How long can the smallest of the Big Three survive if its sales keep plunging?
As I noted last month:
The 2009 sales at Chrysler were down 59.6% from 2005 and down 66.7% from 1999. So far (January-February) in 2010, Chrysler's sales are down compared to year to date through February 2009, despite the fact that this was Chrysler's worst year ever.
Change the the word February to March and you can say the same thing. The company is in free fall.
The only automobile manufacturing plant in California closed its doors for good yesterday. New United Motor Manufacturing, Inc., had been a joint venture of Toyota and General Motors. The move emphasizes the fact that the automobile industry is largely a region one in the United States, although one that has changed a great deal, off the radar screens of most Americans.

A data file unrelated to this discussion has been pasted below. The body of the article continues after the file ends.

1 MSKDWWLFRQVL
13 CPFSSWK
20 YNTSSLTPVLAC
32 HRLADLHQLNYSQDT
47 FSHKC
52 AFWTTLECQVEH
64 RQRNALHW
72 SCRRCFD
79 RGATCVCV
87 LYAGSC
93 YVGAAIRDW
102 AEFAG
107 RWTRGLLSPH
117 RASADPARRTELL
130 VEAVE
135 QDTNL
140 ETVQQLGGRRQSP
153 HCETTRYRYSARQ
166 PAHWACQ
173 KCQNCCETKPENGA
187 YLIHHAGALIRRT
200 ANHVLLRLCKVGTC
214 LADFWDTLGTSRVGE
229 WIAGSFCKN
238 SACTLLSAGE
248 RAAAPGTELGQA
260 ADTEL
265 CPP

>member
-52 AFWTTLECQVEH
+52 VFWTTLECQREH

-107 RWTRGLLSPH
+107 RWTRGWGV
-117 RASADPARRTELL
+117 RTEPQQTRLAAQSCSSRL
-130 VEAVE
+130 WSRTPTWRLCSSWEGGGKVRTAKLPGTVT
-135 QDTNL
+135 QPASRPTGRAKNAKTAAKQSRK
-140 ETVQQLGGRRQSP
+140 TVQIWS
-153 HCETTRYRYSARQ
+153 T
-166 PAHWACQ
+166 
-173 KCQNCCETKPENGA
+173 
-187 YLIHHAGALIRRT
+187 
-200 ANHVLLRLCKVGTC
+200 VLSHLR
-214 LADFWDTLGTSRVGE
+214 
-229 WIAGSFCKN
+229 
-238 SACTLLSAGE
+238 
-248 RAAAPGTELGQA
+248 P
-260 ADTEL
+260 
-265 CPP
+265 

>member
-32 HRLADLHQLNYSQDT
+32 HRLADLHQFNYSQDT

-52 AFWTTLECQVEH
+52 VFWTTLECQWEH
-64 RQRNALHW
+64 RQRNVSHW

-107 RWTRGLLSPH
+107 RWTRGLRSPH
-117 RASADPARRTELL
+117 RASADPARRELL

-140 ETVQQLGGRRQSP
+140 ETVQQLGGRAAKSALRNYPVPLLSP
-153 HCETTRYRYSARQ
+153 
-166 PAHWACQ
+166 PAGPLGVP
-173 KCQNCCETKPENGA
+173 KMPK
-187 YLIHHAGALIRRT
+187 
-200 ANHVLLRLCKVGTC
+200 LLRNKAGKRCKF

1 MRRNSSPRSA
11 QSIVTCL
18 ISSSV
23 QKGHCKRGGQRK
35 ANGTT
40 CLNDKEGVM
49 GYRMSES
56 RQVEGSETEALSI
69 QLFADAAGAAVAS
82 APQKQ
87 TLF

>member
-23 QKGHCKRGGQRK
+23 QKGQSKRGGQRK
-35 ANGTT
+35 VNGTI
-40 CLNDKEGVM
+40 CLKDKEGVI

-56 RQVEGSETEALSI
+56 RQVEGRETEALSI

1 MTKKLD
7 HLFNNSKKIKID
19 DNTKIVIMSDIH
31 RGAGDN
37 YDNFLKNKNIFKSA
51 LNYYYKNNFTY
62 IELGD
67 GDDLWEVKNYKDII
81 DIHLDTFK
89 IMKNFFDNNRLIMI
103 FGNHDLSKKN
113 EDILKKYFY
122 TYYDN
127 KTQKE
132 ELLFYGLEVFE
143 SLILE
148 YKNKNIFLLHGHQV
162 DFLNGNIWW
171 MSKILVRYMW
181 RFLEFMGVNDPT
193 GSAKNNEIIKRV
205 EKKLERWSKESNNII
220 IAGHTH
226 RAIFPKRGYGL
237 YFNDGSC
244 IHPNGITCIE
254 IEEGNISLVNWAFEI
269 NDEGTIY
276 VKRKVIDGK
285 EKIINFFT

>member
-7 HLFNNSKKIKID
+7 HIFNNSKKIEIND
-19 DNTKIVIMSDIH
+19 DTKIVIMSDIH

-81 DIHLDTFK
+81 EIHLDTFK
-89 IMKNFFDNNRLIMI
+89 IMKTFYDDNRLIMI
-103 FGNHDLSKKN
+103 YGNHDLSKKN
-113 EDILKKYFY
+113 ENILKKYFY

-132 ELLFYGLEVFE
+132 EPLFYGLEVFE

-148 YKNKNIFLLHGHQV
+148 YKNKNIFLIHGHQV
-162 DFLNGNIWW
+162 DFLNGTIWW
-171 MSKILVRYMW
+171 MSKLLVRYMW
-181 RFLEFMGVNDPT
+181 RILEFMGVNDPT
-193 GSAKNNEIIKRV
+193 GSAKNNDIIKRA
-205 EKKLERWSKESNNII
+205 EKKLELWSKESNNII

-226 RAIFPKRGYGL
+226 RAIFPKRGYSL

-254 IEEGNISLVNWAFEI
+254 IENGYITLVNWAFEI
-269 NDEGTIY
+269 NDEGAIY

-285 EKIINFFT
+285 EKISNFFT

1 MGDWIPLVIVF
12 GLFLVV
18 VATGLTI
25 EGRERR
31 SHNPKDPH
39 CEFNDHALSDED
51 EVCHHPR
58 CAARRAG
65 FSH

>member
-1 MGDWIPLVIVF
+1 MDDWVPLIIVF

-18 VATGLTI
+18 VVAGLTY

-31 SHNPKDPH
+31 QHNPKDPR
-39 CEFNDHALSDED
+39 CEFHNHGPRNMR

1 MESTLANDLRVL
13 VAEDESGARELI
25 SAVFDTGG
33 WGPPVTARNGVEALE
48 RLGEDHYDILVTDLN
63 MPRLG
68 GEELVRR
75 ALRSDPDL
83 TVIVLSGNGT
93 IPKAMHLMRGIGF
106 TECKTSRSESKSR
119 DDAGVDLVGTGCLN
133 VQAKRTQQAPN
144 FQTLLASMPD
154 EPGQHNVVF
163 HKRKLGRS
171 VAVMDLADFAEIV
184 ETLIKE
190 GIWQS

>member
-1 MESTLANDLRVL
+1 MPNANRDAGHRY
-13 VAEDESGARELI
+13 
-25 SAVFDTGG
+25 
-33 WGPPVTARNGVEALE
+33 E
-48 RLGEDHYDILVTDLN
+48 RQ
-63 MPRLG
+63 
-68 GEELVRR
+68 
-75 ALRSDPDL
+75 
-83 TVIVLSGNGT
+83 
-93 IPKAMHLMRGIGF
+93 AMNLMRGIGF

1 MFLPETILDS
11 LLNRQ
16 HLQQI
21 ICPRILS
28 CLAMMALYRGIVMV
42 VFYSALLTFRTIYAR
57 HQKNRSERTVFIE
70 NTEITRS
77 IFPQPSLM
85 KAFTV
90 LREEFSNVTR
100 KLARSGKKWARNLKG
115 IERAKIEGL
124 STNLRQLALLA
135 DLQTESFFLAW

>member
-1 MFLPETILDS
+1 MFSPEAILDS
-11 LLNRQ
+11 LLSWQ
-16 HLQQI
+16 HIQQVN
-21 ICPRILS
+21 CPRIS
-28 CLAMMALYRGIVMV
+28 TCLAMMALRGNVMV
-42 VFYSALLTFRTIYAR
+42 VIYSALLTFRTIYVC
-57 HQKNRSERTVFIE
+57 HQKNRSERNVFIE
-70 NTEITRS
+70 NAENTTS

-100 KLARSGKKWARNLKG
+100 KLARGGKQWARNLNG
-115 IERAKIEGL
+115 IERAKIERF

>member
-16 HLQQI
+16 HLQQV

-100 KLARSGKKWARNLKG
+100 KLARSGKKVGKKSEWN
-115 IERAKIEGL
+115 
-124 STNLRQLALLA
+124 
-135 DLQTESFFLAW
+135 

In 2008, "foreign" automakers made slightly more passenger cars (excluding light trucks and SUVs) in the United States than the Big Three U.S. automakers did. In addition to the third of passenger cars sold that were made by foreign automakers in the U.S., and third of passenger cars that were made by the Big Three in the U.S., another third were imported from outside North America.
Also, announced yesterday were new fuel efficiency standards that are supposed to improve fuel efficiency on vehicles by ten miles per gallon on average by 2016. Fuel efficiency for cars and light trucks has been stagnant since the last major regulatory push decades ago.
The business section over the weekend noted that GM is paying back $1 billion of government loans this month and plans to have all $6.7 billion that it borrowed paid back by June, at which point the U.S. government will still have the upside of a large equity stake in the company.
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